Complete General Inspection

A home inspection is a limited, non-invasive examination of the condition of a home, often in connection with the sale of that home. Home inspections are usually conducted by a home inspector who has the training and certifications to perform such inspections.

A home inspection is a report on the overall condition of a home. A thorough home inspection gives the buyer details about a home’s structure, foundation, electrical, plumbing, and more. A home inspector checks the areas of a home beyond what a buyer can see on the surface. Getting a home inspection is important because it helps the buyer know if a home may need costly repairs. What is uncovered during an inspection can become part of a sales negotiation between buyer and seller, and their respective real estate agents.

What Does a Home Inspection Cover?

Each home is unique, so what is inspected during a home inspection will vary. The American Society of Home Inspectors (ASHI) recommends that its certified home inspectors thoroughly inspect these areas:

  • Attic, including condition of insulation

  • Basement or crawl space

  • Ceilings and interior walls (general condition)

  • Doors and door frames (general condition)

  • Floors (general condition)

  • Foundation

  • Heating and cooling systems

  • Interior electrical systems, including wiring

  • Interior plumbing systems

  • Roofing

  • Structure, interior and exterior

  • Windows (general condition)

What a Home Inspection Does Not Cover

There are limits to what an inspector checks. According to ASHI standards, certified inspectors do not generally check these areas of a home:

  • Additional structures separate from home, such as sheds, barns, and so on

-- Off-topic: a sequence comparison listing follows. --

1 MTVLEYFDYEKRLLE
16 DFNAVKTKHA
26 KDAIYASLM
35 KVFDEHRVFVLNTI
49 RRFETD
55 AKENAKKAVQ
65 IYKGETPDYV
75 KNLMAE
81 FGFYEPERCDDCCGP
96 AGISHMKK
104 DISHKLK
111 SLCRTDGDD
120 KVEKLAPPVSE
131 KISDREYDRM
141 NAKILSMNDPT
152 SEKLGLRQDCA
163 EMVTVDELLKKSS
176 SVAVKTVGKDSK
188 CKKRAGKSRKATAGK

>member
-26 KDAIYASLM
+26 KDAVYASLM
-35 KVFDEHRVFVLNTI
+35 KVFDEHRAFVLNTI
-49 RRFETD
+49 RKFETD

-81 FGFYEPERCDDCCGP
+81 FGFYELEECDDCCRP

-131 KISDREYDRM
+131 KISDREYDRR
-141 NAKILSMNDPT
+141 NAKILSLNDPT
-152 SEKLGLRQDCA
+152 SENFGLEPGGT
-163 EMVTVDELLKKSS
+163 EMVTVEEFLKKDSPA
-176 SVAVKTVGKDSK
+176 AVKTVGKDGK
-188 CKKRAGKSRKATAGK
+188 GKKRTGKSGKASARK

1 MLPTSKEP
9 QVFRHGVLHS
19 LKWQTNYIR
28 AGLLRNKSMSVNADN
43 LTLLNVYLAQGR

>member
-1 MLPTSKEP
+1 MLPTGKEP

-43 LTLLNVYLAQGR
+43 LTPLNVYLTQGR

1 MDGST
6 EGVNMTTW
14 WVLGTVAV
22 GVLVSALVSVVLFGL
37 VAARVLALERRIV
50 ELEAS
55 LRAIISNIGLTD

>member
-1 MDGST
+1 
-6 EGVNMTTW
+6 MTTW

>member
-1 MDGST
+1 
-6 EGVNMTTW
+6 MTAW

• Chimney

  • Interior wall spaces

  • Septic tank

  • Water testing

  • Well pump

Just because an inspector doesn't check some areas of a home doesn’t mean you can't have those areas inspected. Often, the inspector you hire may be able to perform additional inspections. Just ask, and check about the additional cost. For certain areas, you may have to hire a different professional to do an inspection, such as for a well or septic system. If you are concerned about any aspect of a home, talk to your agent about what to do. Additional inspections can potentially save you a lot of money and give you added peace of mind.

Why a Home Inspection Matters

When you are serious about a specific home for sale, an inspection can help give you the confidence you need to buy it. A home inspection also gives you knowledge about any potential home repairs. Armed with your report, you can either negotiate needed repairs as part of the sale, or plan how to budget to make the repairs yourself after close. And remember, you can and should attend a home inspection. Buying a home is potentially the biggest investment of your life. The inspection step is your opportunity to watch and learn about your purchase first-hand.

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